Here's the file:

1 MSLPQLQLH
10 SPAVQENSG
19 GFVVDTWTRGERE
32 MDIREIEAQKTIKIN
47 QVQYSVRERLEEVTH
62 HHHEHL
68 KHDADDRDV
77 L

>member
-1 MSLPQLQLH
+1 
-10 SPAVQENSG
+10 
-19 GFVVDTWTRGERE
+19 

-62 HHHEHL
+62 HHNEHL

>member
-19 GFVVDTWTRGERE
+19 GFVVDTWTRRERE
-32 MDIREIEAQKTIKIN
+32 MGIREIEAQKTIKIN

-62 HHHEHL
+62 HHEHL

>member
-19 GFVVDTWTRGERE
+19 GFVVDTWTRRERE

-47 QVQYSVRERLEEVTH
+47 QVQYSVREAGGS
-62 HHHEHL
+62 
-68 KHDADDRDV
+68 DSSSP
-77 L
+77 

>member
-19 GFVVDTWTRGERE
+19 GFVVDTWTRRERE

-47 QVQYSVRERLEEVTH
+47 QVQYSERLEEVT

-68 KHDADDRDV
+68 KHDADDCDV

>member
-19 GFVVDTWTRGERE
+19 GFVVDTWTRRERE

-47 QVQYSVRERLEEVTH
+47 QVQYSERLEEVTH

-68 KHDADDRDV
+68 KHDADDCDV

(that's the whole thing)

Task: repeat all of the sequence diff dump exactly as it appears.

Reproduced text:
1 MSLPQLQLH
10 SPAVQENSG
19 GFVVDTWTRGERE
32 MDIREIEAQKTIKIN
47 QVQYSVRERLEEVTH
62 HHHEHL
68 KHDADDRDV
77 L

>member
-1 MSLPQLQLH
+1 
-10 SPAVQENSG
+10 
-19 GFVVDTWTRGERE
+19 

-62 HHHEHL
+62 HHNEHL

>member
-19 GFVVDTWTRGERE
+19 GFVVDTWTRRERE
-32 MDIREIEAQKTIKIN
+32 MGIREIEAQKTIKIN

-62 HHHEHL
+62 HHEHL

>member
-19 GFVVDTWTRGERE
+19 GFVVDTWTRRERE

-47 QVQYSVRERLEEVTH
+47 QVQYSVREAGGS
-62 HHHEHL
+62 
-68 KHDADDRDV
+68 DSSSP
-77 L
+77 

>member
-19 GFVVDTWTRGERE
+19 GFVVDTWTRRERE

-47 QVQYSVRERLEEVTH
+47 QVQYSERLEEVT

-68 KHDADDRDV
+68 KHDADDCDV

>member
-19 GFVVDTWTRGERE
+19 GFVVDTWTRRERE

-47 QVQYSVRERLEEVTH
+47 QVQYSERLEEVTH

-68 KHDADDRDV
+68 KHDADDCDV